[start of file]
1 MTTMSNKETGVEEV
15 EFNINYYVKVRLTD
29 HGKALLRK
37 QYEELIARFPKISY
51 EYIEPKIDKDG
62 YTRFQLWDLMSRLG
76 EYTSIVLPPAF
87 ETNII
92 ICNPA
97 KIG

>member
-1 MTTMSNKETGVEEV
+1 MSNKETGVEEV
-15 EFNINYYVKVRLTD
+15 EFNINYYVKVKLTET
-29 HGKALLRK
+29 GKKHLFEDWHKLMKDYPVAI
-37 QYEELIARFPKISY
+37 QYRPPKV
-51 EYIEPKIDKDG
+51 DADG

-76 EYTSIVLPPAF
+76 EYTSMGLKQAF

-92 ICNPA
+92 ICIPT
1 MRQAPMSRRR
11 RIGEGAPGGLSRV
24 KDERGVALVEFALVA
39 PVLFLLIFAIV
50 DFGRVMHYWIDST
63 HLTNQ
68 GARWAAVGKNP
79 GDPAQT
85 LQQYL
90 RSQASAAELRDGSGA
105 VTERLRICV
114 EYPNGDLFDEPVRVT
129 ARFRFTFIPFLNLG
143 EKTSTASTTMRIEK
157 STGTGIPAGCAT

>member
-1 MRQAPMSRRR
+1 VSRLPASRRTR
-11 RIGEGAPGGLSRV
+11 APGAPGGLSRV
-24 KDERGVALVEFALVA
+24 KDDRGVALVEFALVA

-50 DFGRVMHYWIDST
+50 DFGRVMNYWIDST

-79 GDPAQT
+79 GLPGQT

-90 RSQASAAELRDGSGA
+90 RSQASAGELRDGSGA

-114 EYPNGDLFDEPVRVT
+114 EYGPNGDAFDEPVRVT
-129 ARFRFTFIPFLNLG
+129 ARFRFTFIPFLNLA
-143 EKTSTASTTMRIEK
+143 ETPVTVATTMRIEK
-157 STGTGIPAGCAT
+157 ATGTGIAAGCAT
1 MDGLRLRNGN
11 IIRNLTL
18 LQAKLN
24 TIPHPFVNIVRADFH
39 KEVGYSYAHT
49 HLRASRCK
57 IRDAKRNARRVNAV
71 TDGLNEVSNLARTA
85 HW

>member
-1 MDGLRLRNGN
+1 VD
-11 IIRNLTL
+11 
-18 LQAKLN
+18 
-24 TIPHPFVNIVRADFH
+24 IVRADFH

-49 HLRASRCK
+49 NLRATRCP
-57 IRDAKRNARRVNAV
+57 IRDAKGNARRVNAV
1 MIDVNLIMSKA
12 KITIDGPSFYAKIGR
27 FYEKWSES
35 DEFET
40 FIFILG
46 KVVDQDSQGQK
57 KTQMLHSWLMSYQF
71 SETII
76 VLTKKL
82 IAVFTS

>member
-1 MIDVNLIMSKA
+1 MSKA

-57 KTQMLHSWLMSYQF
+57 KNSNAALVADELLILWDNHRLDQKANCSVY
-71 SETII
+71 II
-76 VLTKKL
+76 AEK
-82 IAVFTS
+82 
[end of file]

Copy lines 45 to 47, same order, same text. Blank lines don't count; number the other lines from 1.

+11 APGAPGGLSRV
-24 KDERGVALVEFALVA
+24 KDDRGVALVEFALVA